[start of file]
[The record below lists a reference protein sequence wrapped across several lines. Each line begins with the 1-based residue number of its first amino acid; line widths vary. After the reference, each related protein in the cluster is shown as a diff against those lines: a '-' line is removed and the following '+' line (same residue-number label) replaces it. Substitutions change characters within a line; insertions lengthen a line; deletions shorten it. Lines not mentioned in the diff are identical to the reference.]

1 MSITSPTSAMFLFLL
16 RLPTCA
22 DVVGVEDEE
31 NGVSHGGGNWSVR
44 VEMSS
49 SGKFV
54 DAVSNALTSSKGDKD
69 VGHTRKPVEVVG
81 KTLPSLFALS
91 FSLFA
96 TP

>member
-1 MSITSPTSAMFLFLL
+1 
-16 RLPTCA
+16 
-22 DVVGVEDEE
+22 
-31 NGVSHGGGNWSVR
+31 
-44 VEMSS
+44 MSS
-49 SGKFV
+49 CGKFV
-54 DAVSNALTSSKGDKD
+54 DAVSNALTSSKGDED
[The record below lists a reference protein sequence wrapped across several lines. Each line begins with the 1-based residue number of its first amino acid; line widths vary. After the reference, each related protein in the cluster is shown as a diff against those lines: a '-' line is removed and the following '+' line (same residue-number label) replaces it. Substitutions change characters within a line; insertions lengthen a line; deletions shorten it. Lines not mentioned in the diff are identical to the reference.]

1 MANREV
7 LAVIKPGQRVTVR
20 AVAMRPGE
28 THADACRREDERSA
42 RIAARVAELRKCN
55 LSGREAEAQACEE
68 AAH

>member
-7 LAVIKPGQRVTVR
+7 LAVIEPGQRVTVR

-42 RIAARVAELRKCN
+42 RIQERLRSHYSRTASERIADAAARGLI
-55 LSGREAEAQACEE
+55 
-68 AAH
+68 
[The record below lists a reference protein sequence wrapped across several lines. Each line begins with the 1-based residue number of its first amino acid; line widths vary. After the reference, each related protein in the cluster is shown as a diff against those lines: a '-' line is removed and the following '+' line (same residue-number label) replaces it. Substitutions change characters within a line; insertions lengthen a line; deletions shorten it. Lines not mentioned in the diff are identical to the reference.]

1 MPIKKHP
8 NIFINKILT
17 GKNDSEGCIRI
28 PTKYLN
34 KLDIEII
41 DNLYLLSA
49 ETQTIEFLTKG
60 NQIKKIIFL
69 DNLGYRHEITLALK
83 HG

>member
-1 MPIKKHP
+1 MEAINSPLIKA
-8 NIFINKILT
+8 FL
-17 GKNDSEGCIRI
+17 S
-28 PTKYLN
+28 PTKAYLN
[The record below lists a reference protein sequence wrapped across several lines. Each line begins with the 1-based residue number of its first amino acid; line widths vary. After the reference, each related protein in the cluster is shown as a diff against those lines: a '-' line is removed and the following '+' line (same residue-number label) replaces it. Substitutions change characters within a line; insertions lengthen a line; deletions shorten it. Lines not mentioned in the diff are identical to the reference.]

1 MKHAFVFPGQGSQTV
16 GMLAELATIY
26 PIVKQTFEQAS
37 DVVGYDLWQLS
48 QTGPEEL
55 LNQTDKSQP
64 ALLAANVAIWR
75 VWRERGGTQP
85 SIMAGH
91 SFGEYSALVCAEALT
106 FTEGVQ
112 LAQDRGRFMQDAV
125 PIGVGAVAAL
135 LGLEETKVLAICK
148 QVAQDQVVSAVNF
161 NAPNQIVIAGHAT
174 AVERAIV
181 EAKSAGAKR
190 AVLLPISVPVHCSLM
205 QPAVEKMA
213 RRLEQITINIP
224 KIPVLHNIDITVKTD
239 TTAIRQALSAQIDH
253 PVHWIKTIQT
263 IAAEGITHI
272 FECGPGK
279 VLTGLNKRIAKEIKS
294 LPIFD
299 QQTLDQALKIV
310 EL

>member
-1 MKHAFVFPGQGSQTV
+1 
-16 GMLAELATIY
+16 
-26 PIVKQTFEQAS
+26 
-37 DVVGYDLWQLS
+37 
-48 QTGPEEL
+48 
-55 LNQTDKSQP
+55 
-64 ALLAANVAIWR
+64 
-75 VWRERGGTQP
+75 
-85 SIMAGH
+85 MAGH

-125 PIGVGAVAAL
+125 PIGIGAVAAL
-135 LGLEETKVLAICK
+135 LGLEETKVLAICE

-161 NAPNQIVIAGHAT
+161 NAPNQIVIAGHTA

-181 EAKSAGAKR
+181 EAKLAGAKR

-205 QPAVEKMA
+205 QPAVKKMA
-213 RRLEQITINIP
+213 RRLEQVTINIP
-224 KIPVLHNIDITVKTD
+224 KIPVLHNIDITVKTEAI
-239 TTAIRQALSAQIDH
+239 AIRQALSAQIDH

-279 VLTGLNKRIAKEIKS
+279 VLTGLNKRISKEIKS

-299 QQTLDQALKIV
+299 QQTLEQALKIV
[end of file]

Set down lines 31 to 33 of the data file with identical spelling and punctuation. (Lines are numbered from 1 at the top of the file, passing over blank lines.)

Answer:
20 AVAMRPGE
28 THADACRREDERSA
42 RIAARVAELRKCN